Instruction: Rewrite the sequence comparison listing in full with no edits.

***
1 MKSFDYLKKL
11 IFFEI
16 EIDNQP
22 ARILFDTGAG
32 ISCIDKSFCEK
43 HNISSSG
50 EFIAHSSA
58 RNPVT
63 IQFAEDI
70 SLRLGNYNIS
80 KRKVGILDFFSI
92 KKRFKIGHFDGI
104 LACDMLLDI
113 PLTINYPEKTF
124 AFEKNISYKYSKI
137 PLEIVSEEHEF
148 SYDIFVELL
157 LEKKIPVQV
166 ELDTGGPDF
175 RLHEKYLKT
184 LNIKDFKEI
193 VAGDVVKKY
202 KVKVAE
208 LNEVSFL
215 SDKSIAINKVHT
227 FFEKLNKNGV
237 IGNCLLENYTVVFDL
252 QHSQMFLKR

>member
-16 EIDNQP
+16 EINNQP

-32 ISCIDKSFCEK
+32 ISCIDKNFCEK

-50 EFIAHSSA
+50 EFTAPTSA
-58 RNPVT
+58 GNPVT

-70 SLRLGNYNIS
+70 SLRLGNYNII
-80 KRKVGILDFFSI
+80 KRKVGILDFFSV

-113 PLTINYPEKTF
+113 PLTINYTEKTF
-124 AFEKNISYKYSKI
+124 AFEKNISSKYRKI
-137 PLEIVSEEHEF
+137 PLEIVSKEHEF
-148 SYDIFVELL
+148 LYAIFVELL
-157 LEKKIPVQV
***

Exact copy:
1 MKSFDYLKKL
11 IFFEI
16 EIDNQP
22 ARILFDTGAG
32 ISCIDKSFCEK
43 HNISSSG
50 EFIAHSSA
58 RNPVT
63 IQFAEDI
70 SLRLGNYNIS
80 KRKVGILDFFSI
92 KKRFKIGHFDGI
104 LACDMLLDI
113 PLTINYPEKTF
124 AFEKNISYKYSKI
137 PLEIVSEEHEF
148 SYDIFVELL
157 LEKKIPVQV
166 ELDTGGPDF
175 RLHEKYLKT
184 LNIKDFKEI
193 VAGDVVKKY
202 KVKVAE
208 LNEVSFL
215 SDKSIAINKVHT
227 FFEKLNKNGV
237 IGNCLLENYTVVFDL
252 QHSQMFLKR

>member
-16 EIDNQP
+16 EINNQP

-32 ISCIDKSFCEK
+32 ISCIDKNFCEK

-50 EFIAHSSA
+50 EFTAPTSA
-58 RNPVT
+58 GNPVT

-70 SLRLGNYNIS
+70 SLRLGNYNII
-80 KRKVGILDFFSI
+80 KRKVGILDFFSV

-113 PLTINYPEKTF
+113 PLTINYTEKTF
-124 AFEKNISYKYSKI
+124 AFEKNISSKYRKI
-137 PLEIVSEEHEF
+137 PLEIVSKEHEF
-148 SYDIFVELL
+148 LYAIFVELL
-157 LEKKIPVQV